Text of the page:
We add now a final remark in which the previous comment is used to read in a quite transparent way the condition (7) which defines the stochasticity threshold. Indeed, through formula (9) of the next section it will be seen that the condition for the threshold can be expressed in the form . Thus, just in virtue of the previous comment relating standard deviations and typical values, one sees that the threshold occurs when the typical value of the perturbing force due to the microfield equals the typical value of the Lorentz force which characterizes the unperturbed motions. So the condition , which we have assumend as a definition of the threshold within a rather abstract point of vue, is just what one would immediately guess, as the naivest implementation of the idea that a threshold occurs when the perturbing force equals the unperturbed one.

## 4 The stochasticity threshold in terms of macroscopic parameters. The theoretical density limit

Our aim is now to express the stochasticity threshold (7) in terms of the macroscopic parameters , , , temperature, electron number density and field strength. Recalling the expressions (3), (4) of and , and the definition , the threshold (7) takes the form

(8) |

It is clear that the standard deviations appearing in (8) depend on the model of plasma adopted, which determines the microfield, as well as on the chosen invariant measure. The choice of the invariant measure is a quite delicate problem, particularly in a nonequilibriun situation as the one we are discussing here. A general introduction may be found in the book [26]. For example, it is obvious that and should be expressed in terms of temperature, albeit with coefficients which depend on the assumptions made for the velocity distribution. Analogously, the statistical properties of the microfield may be different for a system composed by electrons plus a neutralizing background, rather than for a system of electrons and ions.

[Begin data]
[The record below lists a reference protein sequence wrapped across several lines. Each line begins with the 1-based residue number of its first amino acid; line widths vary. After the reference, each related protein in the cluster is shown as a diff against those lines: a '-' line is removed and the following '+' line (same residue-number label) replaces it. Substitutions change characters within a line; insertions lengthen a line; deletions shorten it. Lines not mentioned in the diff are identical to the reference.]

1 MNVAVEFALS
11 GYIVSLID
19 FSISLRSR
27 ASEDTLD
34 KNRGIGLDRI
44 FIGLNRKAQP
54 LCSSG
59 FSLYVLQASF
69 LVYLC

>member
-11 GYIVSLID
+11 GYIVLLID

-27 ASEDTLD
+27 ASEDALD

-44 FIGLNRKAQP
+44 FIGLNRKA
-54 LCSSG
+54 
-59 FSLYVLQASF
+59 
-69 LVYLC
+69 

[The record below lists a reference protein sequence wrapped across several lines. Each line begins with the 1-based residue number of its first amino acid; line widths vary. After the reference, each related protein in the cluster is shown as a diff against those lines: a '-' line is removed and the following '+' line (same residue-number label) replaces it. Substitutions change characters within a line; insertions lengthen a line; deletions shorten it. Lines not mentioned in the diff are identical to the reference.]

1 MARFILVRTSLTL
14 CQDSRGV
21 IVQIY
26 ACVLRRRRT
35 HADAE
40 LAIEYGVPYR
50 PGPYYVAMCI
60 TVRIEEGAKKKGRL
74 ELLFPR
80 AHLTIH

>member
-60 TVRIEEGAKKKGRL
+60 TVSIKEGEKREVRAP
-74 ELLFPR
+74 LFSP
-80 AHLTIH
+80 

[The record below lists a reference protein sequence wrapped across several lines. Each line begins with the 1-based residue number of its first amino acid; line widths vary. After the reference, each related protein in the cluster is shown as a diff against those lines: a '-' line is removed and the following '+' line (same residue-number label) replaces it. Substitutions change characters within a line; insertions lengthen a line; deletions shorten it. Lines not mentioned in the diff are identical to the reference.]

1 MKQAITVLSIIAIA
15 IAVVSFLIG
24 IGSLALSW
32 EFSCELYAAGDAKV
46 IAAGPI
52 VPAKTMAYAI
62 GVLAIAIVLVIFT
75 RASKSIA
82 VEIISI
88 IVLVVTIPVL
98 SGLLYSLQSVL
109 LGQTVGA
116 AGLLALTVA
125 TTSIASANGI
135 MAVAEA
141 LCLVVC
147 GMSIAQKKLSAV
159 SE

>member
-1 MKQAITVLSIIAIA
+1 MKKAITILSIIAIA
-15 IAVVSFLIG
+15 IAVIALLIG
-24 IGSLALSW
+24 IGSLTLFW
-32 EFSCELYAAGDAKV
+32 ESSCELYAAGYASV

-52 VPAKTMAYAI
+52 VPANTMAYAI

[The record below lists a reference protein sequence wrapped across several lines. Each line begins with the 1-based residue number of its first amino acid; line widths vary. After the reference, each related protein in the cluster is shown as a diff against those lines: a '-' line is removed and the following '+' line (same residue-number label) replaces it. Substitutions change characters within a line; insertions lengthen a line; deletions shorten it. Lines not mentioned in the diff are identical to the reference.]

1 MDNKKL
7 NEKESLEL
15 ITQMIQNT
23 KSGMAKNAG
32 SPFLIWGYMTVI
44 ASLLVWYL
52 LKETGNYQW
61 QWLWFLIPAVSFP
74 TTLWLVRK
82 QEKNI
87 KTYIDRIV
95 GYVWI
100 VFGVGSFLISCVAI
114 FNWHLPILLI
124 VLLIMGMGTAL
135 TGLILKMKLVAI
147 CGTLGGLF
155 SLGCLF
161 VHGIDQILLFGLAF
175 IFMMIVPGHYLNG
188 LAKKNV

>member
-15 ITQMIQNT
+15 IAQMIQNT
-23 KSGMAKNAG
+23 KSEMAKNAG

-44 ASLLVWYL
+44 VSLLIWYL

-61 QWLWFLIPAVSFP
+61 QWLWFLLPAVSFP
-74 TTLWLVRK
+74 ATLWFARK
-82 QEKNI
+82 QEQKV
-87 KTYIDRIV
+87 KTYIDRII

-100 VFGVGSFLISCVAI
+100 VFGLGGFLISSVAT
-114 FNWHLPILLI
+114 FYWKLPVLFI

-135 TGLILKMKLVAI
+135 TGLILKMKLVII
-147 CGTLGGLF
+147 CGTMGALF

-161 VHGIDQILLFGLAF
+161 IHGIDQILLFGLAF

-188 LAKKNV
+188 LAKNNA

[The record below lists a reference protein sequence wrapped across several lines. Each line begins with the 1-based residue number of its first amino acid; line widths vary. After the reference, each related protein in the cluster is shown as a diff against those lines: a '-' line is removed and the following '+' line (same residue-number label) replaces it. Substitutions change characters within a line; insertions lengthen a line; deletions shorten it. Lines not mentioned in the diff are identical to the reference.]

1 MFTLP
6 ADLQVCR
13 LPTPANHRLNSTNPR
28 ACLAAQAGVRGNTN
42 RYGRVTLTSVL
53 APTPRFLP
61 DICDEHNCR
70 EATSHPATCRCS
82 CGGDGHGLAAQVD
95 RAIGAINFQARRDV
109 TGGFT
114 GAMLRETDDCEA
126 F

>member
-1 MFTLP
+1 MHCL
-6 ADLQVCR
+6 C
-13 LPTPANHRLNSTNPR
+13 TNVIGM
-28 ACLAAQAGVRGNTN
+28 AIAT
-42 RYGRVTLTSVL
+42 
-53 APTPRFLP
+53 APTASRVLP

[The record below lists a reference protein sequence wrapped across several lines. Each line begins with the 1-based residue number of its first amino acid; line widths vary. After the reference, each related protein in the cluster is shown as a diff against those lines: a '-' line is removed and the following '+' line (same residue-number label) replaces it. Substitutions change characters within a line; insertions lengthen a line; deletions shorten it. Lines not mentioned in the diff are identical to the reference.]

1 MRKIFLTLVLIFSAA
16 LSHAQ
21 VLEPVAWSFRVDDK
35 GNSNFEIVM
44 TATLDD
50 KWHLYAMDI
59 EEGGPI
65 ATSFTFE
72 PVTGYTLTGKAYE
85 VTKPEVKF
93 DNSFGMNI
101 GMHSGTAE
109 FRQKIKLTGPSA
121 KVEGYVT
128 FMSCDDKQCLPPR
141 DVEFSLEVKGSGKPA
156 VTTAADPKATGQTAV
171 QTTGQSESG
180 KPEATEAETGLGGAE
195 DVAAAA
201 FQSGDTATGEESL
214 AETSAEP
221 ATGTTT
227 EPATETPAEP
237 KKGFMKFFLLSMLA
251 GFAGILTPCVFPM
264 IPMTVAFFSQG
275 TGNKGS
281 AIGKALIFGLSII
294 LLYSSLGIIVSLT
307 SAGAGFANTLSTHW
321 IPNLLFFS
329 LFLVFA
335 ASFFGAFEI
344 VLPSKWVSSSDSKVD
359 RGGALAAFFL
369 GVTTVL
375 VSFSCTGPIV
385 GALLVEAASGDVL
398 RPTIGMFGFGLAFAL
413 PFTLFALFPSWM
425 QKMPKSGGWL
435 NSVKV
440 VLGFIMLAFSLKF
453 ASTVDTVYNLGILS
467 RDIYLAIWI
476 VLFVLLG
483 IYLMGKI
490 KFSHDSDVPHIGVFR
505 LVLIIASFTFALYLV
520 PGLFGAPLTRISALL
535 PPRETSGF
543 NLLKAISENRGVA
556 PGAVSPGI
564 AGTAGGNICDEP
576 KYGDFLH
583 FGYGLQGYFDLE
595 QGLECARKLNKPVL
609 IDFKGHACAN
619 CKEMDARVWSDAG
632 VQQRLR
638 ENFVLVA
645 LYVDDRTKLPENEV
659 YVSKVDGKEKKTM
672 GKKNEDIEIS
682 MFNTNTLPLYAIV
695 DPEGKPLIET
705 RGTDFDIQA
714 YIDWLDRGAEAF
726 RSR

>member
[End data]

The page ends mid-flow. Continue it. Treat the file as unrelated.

Quite natural assumptions on the measure are: i) that velocities and positions are independent variables; ii) that the distribution of the transverse velocities is Maxwellian at a temperature ; iii) that the distribution of positions is isotropic. Under these natural assumptions the equation (8) for the threshold is seen to take the form

(9) |

Indeed, from i) and ii) one gets

the variance of a vector being defined by . One also gets

( being the Boltzmann constant) and furthermore, as one easily checks,

Finally, from iii) one gets

The form (9) of the equation for the thresold already constitutes in our opinion a significant result. Indeed, the fluctuation of the microfield should in principle be itself a measurable quantity, which depends on the macroscopic state of the plasma, namely, electron number density and the temperatures of the several constituents. So the previous relation provides in principle the density limit as a function of the macroscopic state of the plasma.

However, we were unable to find in the literature sufficient experimental information on the fluctuation of the microfield. So, in order to have a definite theoretical formula to be compared with the experimental data, we limit ourselves to the consideration of a particular model for which an estimate of is available. In fact a formula for was given by Iglesias, Lebowitz and MacGowan [20] for the model of a one component plasma with neutralizing background, at equilibrium with respect to the Gibbs distribution, for which they found

(10) |

where is the vacuum dielectric constant and the electron number density (see [20], formula (2.5), substituting for and for ).